I first became aware of Sarah’s work when her name started to crop up amongst the outer circle of my daughter’s writer friends; there is nothing like a personal contact, even if a few times removed, to generate interest. Having investigated the work that she and others are doing to raise awareness of the current lack of diversity in popular fiction for young people, I knew that I wanted to know more.

Please welcome to neverimitate, Sarah Benwell.

Where do you typically write?

The short answer is, ‘anywhere I can’. The long answer: I’d prefer to write on trains and planes, deep in the jungle or lakeside in The Serengeti. And I sort of do – I always have a notebook with me – but I also find it really hard to write for any length by hand, so the majority of it gets done at my desk, surrounded by my wall of post-it notes.

Tell us about your writing process.

Hm. I think this is always an evolving thing. I recently realized that, despite always maintaining that I only have the brainspace to work on one project at once, I currently have seven on the go (what? I don’t even know how that happened!). And before the latest WIP I would have sworn that the hardest part was always the first 8k, but this time the hard part kept on going.

I can tell you that for me, situation and character appear almost simultaneously. It’s like ‘how would I/ someone deal with this weird/ awful/wonderful thing?’ and invariably a character who would find themselves in that situation– usually someone from an entirely different kind of life to my own – walks into my head.

And I can tell you that diversity is always at the heart of what I do. I’m fascinated by the perpetual difference:sameness of us all, and all the facets of that. My world isn’t populated by white, middle class, straight. cisgendered, able-bodied, neuro-typical protestants who all live in the west, in nuclear families, with identical problems. But it doesn’t mean we can’t relate. Life isn’t just one story, and I don’t want my books to be, either.

And because I’m usually writing (at least in part) as an outsider, I try to be careful and respectful; to do everything I can to ensure fair, accurate representation. Research is important. Experience or firsthand accounts, insider knowledge and opinions are essential. Seeking out art (in all its forms) and observing the way language works and always, always asking questions (and listening to the answers). We’re lucky. The internet opens all those doors; we just have to seek them out.

Tell us about your publishing experience.

If you want the full and lengthy story, you can read more about the journey to my first book deal here. Since that deal, I’ve been very, very lucky to work with the wonderful Becky Stradwick at RHCP UK, and with the brilliant David Gale at S&S US. They have very different approaches, and I’ve benefited hugely from that. Plus, it’s kind of nice to know that the ‘no one way’ rule applies everywhere, not just to writers. Diversity FTW.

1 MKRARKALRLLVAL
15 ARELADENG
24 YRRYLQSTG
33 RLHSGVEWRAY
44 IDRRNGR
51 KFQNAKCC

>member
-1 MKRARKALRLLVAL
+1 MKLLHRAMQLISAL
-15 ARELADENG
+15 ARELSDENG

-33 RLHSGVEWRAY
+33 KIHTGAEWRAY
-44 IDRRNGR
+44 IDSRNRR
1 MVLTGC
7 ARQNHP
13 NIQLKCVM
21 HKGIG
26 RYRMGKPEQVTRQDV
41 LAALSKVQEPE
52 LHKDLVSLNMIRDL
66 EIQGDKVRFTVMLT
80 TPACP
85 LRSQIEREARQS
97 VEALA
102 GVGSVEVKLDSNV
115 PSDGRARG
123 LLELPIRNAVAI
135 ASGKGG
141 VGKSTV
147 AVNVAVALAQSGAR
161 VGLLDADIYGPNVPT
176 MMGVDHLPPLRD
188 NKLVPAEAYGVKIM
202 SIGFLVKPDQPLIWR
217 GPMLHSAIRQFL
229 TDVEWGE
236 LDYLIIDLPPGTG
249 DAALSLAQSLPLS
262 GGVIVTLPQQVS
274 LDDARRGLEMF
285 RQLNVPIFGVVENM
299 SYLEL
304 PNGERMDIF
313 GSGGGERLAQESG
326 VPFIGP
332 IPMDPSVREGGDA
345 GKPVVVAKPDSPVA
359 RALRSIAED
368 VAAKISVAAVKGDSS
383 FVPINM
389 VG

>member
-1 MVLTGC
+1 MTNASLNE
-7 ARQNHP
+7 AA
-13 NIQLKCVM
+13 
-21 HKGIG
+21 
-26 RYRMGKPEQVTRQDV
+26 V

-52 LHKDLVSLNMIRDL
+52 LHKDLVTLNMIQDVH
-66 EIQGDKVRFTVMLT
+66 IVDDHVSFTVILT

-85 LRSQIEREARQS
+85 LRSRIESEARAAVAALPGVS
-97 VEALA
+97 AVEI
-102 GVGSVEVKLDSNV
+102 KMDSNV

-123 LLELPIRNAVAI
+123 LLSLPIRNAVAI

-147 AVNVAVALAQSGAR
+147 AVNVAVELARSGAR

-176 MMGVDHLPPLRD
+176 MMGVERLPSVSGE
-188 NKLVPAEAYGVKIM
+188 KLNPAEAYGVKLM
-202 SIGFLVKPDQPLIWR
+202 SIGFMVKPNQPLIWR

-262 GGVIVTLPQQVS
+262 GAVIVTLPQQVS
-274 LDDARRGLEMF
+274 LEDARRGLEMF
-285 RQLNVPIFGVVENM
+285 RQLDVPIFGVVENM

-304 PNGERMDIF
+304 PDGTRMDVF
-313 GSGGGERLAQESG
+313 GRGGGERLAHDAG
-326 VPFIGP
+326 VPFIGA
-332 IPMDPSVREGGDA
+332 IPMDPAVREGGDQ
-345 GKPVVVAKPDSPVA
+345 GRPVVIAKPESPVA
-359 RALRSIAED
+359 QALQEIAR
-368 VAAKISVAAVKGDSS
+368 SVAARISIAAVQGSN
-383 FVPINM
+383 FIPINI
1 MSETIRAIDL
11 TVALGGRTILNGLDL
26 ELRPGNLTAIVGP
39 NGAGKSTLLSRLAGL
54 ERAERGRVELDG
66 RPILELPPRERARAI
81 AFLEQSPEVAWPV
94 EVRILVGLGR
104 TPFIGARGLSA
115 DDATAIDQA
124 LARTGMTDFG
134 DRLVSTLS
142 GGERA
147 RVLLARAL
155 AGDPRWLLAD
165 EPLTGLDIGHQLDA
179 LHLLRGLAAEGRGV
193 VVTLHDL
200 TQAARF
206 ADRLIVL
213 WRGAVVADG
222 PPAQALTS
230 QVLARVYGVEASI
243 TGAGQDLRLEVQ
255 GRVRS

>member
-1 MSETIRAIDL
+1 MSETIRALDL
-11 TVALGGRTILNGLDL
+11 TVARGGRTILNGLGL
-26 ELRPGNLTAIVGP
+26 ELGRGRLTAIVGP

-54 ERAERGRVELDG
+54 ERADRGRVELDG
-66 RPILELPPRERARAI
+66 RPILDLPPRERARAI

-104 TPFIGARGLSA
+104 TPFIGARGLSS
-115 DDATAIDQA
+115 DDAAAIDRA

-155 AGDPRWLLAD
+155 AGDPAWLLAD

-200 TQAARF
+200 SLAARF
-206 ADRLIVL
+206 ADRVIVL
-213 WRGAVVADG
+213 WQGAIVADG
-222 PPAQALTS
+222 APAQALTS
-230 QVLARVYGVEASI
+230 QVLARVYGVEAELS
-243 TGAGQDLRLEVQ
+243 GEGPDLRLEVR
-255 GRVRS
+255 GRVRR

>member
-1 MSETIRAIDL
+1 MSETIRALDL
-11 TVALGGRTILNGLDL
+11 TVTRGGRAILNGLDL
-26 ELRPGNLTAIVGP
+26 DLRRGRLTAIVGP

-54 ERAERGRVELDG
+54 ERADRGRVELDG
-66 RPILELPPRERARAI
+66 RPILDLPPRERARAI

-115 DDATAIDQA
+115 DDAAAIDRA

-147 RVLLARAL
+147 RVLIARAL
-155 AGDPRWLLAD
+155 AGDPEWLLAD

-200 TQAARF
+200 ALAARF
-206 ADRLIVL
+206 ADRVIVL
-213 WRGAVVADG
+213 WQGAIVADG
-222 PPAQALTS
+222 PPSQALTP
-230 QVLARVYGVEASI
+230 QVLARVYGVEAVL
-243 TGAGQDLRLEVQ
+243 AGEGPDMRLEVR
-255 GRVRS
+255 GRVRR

In what ways do you promote your work?

I don’t, as such. I mean, it would be lovely if people seek out my writing (it’s not out yet, or I might slip a shameless plug in here) but I’m not entirely comfortable yet with the idea of self promotion as an active, deliberate thing.

What I do, though, is interact. Not for sales and gaining interest, but because I love this world that we live in. I love being part of the writing community (IRL and online), whether that means running workshops that enable teens to engage with their creative selves, beta-ing for Twitter friends or just being there.

I’m also, er, not good at keeping quiet about the things which are important to me. If there’s a book I love, you’re going to hear about it (and so will the author, probably). I talk about articles I’ve read, and am always on the lookout for discussions, especially where YA/ publishing/diversity are concerned. I want to be well informed. I want the tools to make a difference. And I want my friends to be too, because no one can do that alone.

It’s not about my work. It’s about ours, and the collective difference we can make to the world.

What are some of your current projects?

I can’t talk about everything. You’d be bored in 5 minutes. But my current WIP moves away from the stillness of Last Leaves, and into the land of Bollywood. It’s mad. Mumbai is a pretty crazy place, and the film industry is even more so. I’m playing with form, and colour and busy rhythms, and blurring the lines between reality and fiction just a little; it’s basically a Bollywood movie, except on the page!

On top of that, I’m collaborating with some wonderful people on things I hope I can share soon, and I have a couple of secret things lined up.

And there’s always my non-writing projects; things like the Young Writers Squad, where I get to work with enthusiastic teens and initiate them into this wonderful, crazy book-world that we live in. Best. Thing. Ever.

Where can my readers find you?

There will be a website, coming soon, but it’s not finished yet.

In the meantime, I’m pretty much always lurking on Twitter, either as Sarah Benwell (@SWritesBooks) or DiversifYA (@DiversifYA).

The Last Leaves Falling is now on Goodreads.

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Sarah Benwell is a YA author, teacher, traveller, mad.

Will always rise to a challenge, even when it involves giant hairy spiders. For lunch.

Lives in Bath, England but prefers living in books or on planes or trains or remote unmapped places.

Advocate of diversity in life and bookcases.

Rep’d by Gill McLay. The Last Leaves Falling is her debut novel, coming spring 2015 from Random House UK.